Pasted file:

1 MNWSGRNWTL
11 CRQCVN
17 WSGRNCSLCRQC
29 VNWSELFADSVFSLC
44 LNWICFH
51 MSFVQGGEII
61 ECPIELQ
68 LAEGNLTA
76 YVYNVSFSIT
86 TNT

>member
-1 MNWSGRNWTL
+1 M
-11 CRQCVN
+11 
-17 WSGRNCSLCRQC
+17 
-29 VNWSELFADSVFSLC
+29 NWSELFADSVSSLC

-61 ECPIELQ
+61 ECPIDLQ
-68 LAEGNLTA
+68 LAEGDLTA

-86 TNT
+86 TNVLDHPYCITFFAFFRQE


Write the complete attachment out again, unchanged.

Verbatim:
1 MNWSGRNWTL
11 CRQCVN
17 WSGRNCSLCRQC
29 VNWSELFADSVFSLC
44 LNWICFH
51 MSFVQGGEII
61 ECPIELQ
68 LAEGNLTA
76 YVYNVSFSIT
86 TNT

>member
-1 MNWSGRNWTL
+1 M
-11 CRQCVN
+11 
-17 WSGRNCSLCRQC
+17 
-29 VNWSELFADSVFSLC
+29 NWSELFADSVSSLC

-61 ECPIELQ
+61 ECPIDLQ
-68 LAEGNLTA
+68 LAEGDLTA

-86 TNT
+86 TNVLDHPYCITFFAFFRQE